Psychologists sometimes link this tendency to impulsive behavior. Even when you’re an adult, rather than deriving a simple pleasure from the taste of popcorn alone, you unconsciously experience a physiological link to your happy childhood.
Most children have made the distinction between genders by the age of three. But the million dollar question is whether or not gender attributes are determined by biology, or constructed via our social environments. The nature versus nurture debate has been long-raging in the psychological community, but the consensus now seems to be that our personality depends on a mixture of both.
We’re obviously influenced by socially constructed gender roles at a young and impressionable age. Girls are told to play with Barbies, and boys with Lego. But although our social environments encourage us down certain paths, it’s still clear that biology plays an enormous role, too.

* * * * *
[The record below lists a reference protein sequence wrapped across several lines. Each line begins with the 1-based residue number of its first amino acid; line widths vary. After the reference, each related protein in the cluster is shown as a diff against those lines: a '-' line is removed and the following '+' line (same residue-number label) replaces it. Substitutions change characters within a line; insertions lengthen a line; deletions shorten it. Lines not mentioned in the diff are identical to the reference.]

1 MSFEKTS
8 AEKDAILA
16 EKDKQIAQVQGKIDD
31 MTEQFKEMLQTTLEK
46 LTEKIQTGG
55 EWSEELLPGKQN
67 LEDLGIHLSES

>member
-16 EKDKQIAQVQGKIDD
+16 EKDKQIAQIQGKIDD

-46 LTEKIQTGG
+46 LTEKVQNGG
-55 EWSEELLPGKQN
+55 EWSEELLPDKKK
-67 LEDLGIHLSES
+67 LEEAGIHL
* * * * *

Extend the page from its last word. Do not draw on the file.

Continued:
Scientists have found that one likely cause for gender distinction is hormone exposure during prenatal development. A study with rats found that male rats exposed to anti-male hormones during infancy made them less aggressive than the average male rat throughout their life span. These hormones could play a role in structurally different brain compositions of men and women. Men tend to experience greater stimulation in the left hippocampus, and women in the right hemisphere. This results in women excelling at language, and men having greater spatial awareness.